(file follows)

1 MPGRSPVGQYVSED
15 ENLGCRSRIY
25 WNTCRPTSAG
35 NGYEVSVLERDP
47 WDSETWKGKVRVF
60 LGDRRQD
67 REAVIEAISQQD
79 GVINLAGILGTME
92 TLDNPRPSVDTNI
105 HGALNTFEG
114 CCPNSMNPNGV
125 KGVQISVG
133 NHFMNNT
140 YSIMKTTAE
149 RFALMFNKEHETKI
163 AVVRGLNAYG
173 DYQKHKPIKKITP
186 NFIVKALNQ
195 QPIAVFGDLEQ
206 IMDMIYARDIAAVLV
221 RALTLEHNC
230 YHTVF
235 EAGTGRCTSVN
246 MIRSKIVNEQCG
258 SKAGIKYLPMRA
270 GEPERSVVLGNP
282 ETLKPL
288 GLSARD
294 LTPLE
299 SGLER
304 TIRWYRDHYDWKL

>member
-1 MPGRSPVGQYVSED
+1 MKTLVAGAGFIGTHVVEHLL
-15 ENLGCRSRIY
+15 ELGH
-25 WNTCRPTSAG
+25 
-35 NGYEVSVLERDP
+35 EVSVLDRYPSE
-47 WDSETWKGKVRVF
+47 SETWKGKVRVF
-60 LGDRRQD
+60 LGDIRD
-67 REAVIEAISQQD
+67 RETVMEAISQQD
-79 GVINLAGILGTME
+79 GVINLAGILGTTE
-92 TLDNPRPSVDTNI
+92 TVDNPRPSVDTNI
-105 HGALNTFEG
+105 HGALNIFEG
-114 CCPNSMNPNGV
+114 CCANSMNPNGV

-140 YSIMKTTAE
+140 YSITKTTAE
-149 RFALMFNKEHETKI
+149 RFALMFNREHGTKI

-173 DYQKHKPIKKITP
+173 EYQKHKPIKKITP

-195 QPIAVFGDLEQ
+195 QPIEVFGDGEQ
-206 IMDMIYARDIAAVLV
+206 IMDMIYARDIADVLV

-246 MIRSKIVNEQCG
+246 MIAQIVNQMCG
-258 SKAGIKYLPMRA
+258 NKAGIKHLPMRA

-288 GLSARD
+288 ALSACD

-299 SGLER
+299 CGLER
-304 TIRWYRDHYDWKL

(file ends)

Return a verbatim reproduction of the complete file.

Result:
1 MPGRSPVGQYVSED
15 ENLGCRSRIY
25 WNTCRPTSAG
35 NGYEVSVLERDP
47 WDSETWKGKVRVF
60 LGDRRQD
67 REAVIEAISQQD
79 GVINLAGILGTME
92 TLDNPRPSVDTNI
105 HGALNTFEG
114 CCPNSMNPNGV
125 KGVQISVG
133 NHFMNNT
140 YSIMKTTAE
149 RFALMFNKEHETKI
163 AVVRGLNAYG
173 DYQKHKPIKKITP
186 NFIVKALNQ
195 QPIAVFGDLEQ
206 IMDMIYARDIAAVLV
221 RALTLEHNC
230 YHTVF
235 EAGTGRCTSVN
246 MIRSKIVNEQCG
258 SKAGIKYLPMRA
270 GEPERSVVLGNP
282 ETLKPL
288 GLSARD
294 LTPLE
299 SGLER
304 TIRWYRDHYDWKL

>member
-1 MPGRSPVGQYVSED
+1 MKTLVAGAGFIGTHVVEHLL
-15 ENLGCRSRIY
+15 ELGH
-25 WNTCRPTSAG
+25 
-35 NGYEVSVLERDP
+35 EVSVLDRYPSE
-47 WDSETWKGKVRVF
+47 SETWKGKVRVF
-60 LGDRRQD
+60 LGDIRD
-67 REAVIEAISQQD
+67 RETVMEAISQQD
-79 GVINLAGILGTME
+79 GVINLAGILGTTE
-92 TLDNPRPSVDTNI
+92 TVDNPRPSVDTNI
-105 HGALNTFEG
+105 HGALNIFEG
-114 CCPNSMNPNGV
+114 CCANSMNPNGV

-140 YSIMKTTAE
+140 YSITKTTAE
-149 RFALMFNKEHETKI
+149 RFALMFNREHGTKI

-173 DYQKHKPIKKITP
+173 EYQKHKPIKKITP

-195 QPIAVFGDLEQ
+195 QPIEVFGDGEQ
-206 IMDMIYARDIAAVLV
+206 IMDMIYARDIADVLV

-246 MIRSKIVNEQCG
+246 MIAQIVNQMCG
-258 SKAGIKYLPMRA
+258 NKAGIKHLPMRA

-288 GLSARD
+288 ALSACD

-299 SGLER
+299 CGLER
-304 TIRWYRDHYDWKL